In order to understand the true value to the advertiser one must consider what a follower really is and how they follow. Following is really a misnomer. We don’t follow people on twitter any more than we follow a TV or Radio station. We tune in from time to time and hear what’s on the air, but for the most of us we miss most of what has been broadcast. Yes, it is possible to go back and look at recent tweets from any unlocked twitter account but how often do we do this? TV and Radio advertising work because they have large passive audiences to which the advertisement containing a carefully crafted marketing message is repeated over and over again. Twitter is an interactive experience the audience is actively scanning for information and all tweets are fighting to be noticed. There is no benefit of visual or audio technical events to catch the viewer’s attention. How comfortable would a spokesperson be with posting a sponsored tweet over and over again?
This begs the question of how this affects personal brand. How will yours be affected if you choose to broadcast sponsored marketing messages to your followers? There is no one answer for this. It is unique to the person and the gut feeling that their audience has about them and the method and frequency that that person chooses to broadcast the messages. For some I suspect it would damage their brand, for others it would have little effect and for a few it may positively affect their image.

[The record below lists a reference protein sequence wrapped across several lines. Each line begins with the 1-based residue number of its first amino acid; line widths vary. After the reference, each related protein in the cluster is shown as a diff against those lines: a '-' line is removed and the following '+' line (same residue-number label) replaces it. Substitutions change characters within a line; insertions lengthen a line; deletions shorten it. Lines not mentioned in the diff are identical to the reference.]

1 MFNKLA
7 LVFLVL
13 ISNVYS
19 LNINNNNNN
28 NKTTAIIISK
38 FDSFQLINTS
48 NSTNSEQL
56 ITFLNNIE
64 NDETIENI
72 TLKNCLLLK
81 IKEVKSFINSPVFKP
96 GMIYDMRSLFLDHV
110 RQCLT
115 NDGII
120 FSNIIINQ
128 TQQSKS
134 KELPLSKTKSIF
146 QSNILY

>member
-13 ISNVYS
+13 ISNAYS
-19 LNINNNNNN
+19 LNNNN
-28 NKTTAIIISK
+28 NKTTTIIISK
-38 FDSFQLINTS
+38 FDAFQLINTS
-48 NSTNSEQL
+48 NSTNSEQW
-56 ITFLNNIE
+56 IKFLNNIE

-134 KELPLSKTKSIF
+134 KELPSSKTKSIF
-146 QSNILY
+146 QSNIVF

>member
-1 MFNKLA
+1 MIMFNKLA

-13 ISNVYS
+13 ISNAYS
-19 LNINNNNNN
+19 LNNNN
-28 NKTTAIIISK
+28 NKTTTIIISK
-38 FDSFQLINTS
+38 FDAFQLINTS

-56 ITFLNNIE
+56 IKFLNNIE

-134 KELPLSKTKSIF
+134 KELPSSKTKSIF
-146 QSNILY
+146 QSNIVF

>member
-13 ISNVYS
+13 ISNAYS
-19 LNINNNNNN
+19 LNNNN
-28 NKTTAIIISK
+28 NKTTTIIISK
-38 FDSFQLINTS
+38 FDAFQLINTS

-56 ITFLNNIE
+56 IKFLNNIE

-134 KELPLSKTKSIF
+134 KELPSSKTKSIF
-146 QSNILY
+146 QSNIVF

Sponsored blogs have been around for some time and after an initial negative reaction have been largely accepted as an honorable way to earn money for ones efforts. People use this as a justification for the efficacy of sponsored tweets but I feel the analogy fails. A sponsored blog usually contains a banner and link but rarely does a blogger incorporate a sponsors marketing message into the body of their blog. Blogs are fundamentally different than tweets – Tweets are broadcast in real time and appear in your stream. Blogs are visited either at your leisure or through RSS feed that you read at your leisure.
All this leads me to believe that sponsored tweets that include a specific value proposition and call to action (direct marketing) like “25% off for the first 100…” would the most effective, acceptable and offer the greatest value to followers. Additionally, advertisers love analytics that can quantify the true ROI of the campaign and direct marketing type efforts are easiest to measure. I guess it would be possible to cultivate sponsored conversations on twitter but this could backfire if the spokesperson is not knowledgeable about the product and aligned with the values of the brand.
I could be completely wrong, and if I am please tell me so, but it seems to me an advertiser’s would benefit much more by focusing their, energy, creativity, and dollars at cultivating organic word of mouth that will yield a long term boost in brand sentiment than the short term effects they could achieve through a paid word of mouth promotion. It certainly will be interesting to see how this plays out over time.
And finally, the other big question is how all this will affect twitter as a communications platform. What will users think and how will they react if brand messages coming from their friends start to account for a greater percentage of overall message volume?
I realize that this post raises more questions than it answers and I hope you take the time to comment and discuss these questions and more. Thanks for reading.